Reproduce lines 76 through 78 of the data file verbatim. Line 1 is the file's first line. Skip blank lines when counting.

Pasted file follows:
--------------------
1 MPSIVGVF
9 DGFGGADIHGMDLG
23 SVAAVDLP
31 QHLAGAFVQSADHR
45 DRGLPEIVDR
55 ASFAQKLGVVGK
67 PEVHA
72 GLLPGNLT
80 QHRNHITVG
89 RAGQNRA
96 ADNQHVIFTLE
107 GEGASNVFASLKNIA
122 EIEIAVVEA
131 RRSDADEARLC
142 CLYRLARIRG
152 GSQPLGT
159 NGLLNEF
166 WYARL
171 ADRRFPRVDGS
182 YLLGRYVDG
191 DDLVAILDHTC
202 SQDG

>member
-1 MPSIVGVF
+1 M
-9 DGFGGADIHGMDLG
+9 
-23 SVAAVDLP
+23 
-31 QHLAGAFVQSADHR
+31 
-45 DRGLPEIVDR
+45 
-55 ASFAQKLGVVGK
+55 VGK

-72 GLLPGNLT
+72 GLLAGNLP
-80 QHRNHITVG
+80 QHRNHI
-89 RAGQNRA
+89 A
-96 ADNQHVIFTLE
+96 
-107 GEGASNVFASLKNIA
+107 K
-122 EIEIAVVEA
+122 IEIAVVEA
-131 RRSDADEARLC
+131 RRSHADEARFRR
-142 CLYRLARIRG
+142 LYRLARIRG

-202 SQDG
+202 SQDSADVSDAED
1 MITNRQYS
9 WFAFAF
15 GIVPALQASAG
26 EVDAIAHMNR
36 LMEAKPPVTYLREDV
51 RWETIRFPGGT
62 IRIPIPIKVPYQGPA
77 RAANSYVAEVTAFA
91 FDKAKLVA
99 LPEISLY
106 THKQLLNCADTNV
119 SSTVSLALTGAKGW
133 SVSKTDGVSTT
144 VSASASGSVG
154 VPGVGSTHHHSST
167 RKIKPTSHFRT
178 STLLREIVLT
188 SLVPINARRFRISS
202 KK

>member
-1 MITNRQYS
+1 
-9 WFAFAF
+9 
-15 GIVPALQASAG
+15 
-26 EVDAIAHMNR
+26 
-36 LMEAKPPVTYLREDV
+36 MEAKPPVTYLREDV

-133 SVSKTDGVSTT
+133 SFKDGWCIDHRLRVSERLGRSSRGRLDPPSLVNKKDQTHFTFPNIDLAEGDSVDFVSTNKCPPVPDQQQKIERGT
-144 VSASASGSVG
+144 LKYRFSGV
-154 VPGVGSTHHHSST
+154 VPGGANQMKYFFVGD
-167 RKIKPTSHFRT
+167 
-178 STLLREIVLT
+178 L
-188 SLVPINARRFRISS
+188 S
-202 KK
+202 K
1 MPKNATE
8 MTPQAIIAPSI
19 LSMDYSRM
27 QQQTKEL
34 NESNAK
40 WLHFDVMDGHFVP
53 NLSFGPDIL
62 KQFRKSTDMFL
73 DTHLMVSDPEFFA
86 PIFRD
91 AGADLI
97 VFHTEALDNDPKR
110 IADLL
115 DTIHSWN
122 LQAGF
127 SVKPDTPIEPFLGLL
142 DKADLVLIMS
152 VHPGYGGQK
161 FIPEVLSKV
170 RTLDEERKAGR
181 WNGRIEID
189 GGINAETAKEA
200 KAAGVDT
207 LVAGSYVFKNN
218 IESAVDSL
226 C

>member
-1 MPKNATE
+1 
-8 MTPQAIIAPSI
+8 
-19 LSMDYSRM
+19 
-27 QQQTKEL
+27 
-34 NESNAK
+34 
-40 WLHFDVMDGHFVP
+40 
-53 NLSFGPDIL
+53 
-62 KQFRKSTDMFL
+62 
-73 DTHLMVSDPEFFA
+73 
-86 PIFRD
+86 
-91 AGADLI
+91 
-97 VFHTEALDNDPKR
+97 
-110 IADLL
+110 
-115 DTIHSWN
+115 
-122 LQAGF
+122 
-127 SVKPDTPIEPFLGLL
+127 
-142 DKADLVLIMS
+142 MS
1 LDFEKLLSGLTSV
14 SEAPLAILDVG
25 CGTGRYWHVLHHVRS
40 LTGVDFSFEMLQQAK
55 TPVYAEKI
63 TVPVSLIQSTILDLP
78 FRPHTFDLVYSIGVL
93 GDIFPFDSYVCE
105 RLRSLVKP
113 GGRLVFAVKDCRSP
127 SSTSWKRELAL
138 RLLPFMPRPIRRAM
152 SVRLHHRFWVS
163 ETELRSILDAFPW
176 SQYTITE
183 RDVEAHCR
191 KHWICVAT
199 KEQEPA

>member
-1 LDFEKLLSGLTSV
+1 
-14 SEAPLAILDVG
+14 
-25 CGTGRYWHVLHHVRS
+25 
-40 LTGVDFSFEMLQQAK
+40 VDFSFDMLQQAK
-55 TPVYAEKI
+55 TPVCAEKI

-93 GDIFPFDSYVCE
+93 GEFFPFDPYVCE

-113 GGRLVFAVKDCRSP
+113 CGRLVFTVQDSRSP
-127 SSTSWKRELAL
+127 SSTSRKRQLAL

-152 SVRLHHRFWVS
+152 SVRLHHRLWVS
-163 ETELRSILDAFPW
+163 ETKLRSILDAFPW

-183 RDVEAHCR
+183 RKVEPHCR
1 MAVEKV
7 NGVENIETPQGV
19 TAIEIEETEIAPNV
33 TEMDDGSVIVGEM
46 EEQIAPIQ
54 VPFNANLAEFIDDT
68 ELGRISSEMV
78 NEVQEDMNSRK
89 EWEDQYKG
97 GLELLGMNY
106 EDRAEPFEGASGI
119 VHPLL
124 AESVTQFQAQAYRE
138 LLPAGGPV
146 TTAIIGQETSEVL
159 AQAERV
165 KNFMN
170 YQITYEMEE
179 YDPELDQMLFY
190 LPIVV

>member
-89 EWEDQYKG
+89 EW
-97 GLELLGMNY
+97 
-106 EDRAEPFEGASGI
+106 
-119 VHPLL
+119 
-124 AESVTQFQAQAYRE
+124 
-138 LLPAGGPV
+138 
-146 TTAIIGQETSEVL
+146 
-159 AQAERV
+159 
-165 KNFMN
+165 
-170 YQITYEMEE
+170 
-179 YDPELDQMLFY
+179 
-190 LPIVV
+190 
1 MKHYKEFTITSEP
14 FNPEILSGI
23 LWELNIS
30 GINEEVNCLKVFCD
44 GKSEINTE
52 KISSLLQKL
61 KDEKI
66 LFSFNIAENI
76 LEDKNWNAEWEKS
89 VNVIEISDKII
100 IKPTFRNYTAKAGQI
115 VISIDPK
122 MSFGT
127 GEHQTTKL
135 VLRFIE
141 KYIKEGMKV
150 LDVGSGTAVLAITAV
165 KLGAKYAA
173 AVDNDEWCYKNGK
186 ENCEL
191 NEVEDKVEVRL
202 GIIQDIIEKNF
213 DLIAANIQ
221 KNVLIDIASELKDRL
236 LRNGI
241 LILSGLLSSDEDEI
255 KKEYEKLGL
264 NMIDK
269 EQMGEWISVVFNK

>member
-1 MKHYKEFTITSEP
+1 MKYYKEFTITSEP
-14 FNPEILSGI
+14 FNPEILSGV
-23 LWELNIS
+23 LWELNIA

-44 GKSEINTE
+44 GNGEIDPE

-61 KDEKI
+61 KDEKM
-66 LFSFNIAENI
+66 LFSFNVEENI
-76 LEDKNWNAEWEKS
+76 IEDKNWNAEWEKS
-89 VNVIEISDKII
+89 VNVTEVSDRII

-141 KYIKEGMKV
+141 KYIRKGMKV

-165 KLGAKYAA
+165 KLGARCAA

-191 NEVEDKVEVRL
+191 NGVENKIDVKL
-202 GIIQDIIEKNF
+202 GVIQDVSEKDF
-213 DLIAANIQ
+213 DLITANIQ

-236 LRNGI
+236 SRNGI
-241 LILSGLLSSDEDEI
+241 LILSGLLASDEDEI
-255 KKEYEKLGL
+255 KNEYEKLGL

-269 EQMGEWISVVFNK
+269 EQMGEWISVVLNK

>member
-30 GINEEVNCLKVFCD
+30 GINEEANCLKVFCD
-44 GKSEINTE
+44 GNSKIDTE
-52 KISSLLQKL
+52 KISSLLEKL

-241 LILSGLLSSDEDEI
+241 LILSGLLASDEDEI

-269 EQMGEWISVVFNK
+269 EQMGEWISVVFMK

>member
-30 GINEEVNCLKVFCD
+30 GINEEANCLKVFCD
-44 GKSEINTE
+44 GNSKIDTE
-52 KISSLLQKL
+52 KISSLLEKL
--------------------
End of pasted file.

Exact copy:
-9 WFAFAF
+9 
-15 GIVPALQASAG